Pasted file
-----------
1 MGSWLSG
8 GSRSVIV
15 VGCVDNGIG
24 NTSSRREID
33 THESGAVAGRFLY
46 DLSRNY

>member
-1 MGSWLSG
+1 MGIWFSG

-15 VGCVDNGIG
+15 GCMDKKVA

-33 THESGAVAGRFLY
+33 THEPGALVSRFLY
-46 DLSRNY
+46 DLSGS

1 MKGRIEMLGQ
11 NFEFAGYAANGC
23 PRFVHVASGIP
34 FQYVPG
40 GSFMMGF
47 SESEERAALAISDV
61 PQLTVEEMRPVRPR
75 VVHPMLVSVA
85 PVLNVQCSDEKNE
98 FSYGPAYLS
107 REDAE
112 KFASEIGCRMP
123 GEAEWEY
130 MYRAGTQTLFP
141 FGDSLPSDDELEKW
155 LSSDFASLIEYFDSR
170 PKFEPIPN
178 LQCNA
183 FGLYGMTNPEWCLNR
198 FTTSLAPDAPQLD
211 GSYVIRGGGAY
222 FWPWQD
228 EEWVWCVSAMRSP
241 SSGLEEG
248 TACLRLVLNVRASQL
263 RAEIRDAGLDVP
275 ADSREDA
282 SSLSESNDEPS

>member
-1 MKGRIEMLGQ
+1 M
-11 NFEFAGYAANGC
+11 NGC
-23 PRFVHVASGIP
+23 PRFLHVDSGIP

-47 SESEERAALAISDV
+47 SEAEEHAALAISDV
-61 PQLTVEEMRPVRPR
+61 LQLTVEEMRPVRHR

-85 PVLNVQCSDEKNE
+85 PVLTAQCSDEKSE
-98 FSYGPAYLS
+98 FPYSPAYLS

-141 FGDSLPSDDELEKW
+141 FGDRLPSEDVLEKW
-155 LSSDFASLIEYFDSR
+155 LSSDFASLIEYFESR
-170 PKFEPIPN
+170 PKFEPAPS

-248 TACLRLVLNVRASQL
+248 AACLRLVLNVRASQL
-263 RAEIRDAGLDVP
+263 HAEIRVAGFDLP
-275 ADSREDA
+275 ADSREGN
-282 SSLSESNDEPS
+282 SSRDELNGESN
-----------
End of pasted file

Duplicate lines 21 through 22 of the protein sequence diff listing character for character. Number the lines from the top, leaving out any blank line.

47 SESEERAALAISDV
61 PQLTVEEMRPVRPR